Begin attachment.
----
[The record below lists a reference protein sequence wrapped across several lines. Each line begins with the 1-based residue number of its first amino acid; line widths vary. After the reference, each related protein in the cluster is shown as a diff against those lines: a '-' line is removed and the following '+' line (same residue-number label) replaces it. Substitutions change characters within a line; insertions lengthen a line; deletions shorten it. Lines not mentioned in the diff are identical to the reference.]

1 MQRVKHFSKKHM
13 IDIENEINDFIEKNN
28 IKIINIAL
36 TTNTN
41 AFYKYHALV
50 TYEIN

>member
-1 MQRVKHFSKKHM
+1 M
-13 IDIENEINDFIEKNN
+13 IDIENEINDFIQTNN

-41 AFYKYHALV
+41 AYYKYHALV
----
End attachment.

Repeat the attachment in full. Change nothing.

[The record below lists a reference protein sequence wrapped across several lines. Each line begins with the 1-based residue number of its first amino acid; line widths vary. After the reference, each related protein in the cluster is shown as a diff against those lines: a '-' line is removed and the following '+' line (same residue-number label) replaces it. Substitutions change characters within a line; insertions lengthen a line; deletions shorten it. Lines not mentioned in the diff are identical to the reference.]

1 MQRVKHFSKKHM
13 IDIENEINDFIEKNN
28 IKIINIAL
36 TTNTN
41 AFYKYHALV
50 TYEIN

>member
-1 MQRVKHFSKKHM
+1 M
-13 IDIENEINDFIEKNN
+13 IDIENEINDFIQTNN

-41 AFYKYHALV
+41 AYYKYHALV